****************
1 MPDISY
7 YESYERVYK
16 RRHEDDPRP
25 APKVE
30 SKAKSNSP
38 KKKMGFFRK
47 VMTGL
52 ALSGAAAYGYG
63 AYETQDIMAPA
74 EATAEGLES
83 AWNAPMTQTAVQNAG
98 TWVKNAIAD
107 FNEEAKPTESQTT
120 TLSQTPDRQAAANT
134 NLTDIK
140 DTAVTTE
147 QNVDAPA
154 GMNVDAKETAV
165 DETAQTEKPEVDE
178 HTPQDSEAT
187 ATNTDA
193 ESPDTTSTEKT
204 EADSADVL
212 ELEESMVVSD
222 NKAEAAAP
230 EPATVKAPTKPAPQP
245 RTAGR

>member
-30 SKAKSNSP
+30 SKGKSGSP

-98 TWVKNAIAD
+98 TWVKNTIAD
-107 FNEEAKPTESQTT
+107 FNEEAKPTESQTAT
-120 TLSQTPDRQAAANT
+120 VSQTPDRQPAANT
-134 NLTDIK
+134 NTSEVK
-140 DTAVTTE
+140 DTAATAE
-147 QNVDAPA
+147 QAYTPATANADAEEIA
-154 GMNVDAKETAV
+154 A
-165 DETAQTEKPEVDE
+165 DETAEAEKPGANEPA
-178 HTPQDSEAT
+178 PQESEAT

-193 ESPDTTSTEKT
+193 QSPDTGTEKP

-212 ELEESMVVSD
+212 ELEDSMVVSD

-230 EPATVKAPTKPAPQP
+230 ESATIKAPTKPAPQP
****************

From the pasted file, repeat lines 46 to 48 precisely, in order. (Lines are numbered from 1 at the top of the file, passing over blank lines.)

+165 DETAEAEKPGANEPA
-178 HTPQDSEAT
+178 PQESEAT